It's hard to believe fourteen months are now in the rear view mirror of my podcasting odyssey. Like a long uphill climb at a steady pace, this season's guests inspired me upward--to discover what lies beyond the next bend in the road. My thoughts turn toward lessons from season three: the opportunity to meet kindred spirits, guides known through their works, old friends, even my earliest mentor from high school and college in Florida. I hope you enjoy these messages from our guests this season:
Sara Slattery watched her father lose his entire business. Learning from her parents’ examples of resilience, she picked herself up, turning disappointment into a new opportunity to grow.
John Lee Dumas leveraged his experience from a pivot to swimming in high school, after an injury benched his basketball dreams. He applied the concept of putting in extra repetitions to his podcast career - over 3,600 episodes later hosting the world's leading daily entrepreneurial podcast.
Growing up as a young black man in 1960’s Georgia was not just difficult; it was life-threatening. Benny Vaughn realized that all these experiences sharpened his resolve, defining his life.
Once Becky Karush learned the principles and essential strategies of writing from Suzanne Kingsbury at the Gateless Writer’s Academy, she allowed her creative genius to flow. Today she teaches others to find their own creative force.
Rock Wilk remembered sitting with Jack Rollins on a park bench when Jack was 99 years old. Jack reminded Rock of life’s uncertainty, and the unknown around the next corner.
Carwyn Sharp learned the value of clarity in communication, fostering an environment of trust. Vital feedback can be gleaned from mistakes, leading to an improvement system for his team.
Finding your tribe - one that supports and challenges you, elevates your craft, and creates a nurturing environment - Molly Grant found this in the leatherworker’s community.
Jerry Lynch ran straight toward his passions, not allowing initial rejection to derail his dream. Through self-exploration, a totally new way of thinking about spirituality and sport awakened in him.
Dick Beardsley has not lived an easy life, learning through faith and following his passions to find joy in the moment. Dick’s attitude radiates hope for the survivor in all of us.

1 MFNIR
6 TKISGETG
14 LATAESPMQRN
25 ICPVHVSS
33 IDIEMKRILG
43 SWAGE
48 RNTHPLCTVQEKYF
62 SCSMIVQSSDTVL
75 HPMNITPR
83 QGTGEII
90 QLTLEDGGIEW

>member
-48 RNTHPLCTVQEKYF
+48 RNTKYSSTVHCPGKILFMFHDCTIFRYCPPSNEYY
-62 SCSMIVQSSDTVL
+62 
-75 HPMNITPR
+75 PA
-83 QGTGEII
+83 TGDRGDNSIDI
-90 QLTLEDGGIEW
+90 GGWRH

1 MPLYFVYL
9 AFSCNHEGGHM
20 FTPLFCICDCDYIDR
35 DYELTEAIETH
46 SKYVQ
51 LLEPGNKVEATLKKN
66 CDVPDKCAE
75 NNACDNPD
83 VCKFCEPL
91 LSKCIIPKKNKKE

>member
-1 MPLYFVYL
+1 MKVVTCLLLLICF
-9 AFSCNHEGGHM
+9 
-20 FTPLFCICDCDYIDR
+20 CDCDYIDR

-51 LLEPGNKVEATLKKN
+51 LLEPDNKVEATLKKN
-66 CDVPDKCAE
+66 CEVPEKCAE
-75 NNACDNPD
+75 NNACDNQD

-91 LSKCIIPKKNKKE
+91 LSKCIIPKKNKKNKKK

Please reach out, let us know what stories move you forward. What type of guests would you like to hear? We are grateful to those who listen, like, subscribe, rate, and review us. This show is for you.
Intrinsic Drive™ is produced by Ellen Strickler and Phil Wharton. Continued gratitude to Andrew Hollingworth—master editor and sound engineer. For more information on this and other episodes visit us at https://www.whartonhealth.com/intrinsicdrive
Music Credits: Would if I Could by The New Fools from Epidemic Sound
A lifetime of training, practice study, hard work through discipline, some achieve excellence, mastery, fulfillment, self actualization. What can we learn from their beginning, discoveries, motivations and falls? How do they dust themselves off and resume their journey. During these interviews, stories and conversations, we reveal their intrinsic drive. Sideways sheets of rain turn the freshly tarred macadam road into a stream. Running along the rolling hills of Creek Road. My thoughts turn towards lessons from season three. The opportunity to meet kindred spirits, mentors known through their works, old friends, even one of my earliest mentors from high school in college in Florida. I cross humpback stone bridges and creeks. "Hey, you need to lift", a neighbor shouts through the rainstorm from the roll down window of his lowered silver Volkswagen sedan."I'll keep going. appreciate the offer". Smiling. I wave him on continuing forward, enjoying the cool late spring rain. Mist is rolling off the mountains watching over the valley leaves and pastures painted extra green from recent downpours. "The road goes on forever", originally written by Robert Earl Keen, pops into my head. I hope you enjoy these messages from our guests this season. Sara Slattery watched her father lose his entire business, learning from her parents examples of resilience. she picked herself up turning disappointment into a new opportunity to grow.Sara Slattery:
Through swimming and through my parents. There's a lot of disappointment along the way too you know, there is a lot of a lot of things that didn't go right. Didn't always go right. But they figured things out and they continue to move forward and that in the same with swimming I have a lot of there's some big goals that I missed, but you learn I think those lessons are the most important lessons in that journey and and I and yeah, my dad was the biggest one. Yeah, you fall down but you get back up again and you keep working hard.Phil Wharton: